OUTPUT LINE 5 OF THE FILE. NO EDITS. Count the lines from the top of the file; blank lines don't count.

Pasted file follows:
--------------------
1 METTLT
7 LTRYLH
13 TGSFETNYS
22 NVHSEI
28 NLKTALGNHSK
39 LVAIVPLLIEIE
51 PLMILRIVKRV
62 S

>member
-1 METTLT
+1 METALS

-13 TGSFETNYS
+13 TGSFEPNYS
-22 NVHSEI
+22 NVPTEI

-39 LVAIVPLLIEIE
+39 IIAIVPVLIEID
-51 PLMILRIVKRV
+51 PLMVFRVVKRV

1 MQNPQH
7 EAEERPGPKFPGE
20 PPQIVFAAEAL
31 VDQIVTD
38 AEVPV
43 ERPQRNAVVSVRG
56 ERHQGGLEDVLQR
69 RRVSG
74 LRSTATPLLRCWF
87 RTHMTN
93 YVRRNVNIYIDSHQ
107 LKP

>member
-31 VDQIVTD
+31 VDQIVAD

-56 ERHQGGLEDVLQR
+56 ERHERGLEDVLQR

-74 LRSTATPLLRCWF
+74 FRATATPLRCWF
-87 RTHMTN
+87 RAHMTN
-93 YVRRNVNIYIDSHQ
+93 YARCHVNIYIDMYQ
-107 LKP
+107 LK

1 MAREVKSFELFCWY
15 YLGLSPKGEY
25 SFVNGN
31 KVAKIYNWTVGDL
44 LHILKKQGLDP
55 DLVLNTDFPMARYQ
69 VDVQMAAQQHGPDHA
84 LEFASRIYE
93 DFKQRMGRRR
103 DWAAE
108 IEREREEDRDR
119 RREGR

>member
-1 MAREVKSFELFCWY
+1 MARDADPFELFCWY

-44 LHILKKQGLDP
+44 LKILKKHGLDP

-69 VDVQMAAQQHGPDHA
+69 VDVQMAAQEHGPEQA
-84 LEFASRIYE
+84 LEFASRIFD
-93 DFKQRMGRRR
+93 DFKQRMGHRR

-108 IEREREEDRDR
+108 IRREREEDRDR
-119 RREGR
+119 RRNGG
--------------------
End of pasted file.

28 NLKTALGNHSK